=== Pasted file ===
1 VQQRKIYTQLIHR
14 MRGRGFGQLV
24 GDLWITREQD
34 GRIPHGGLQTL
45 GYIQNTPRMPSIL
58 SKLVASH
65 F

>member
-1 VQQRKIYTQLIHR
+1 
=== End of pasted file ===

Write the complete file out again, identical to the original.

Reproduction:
1 VQQRKIYTQLIHR
14 MRGRGFGQLV
24 GDLWITREQD
34 GRIPHGGLQTL
45 GYIQNTPRMPSIL
58 SKLVASH
65 F

>member
-1 VQQRKIYTQLIHR
+1 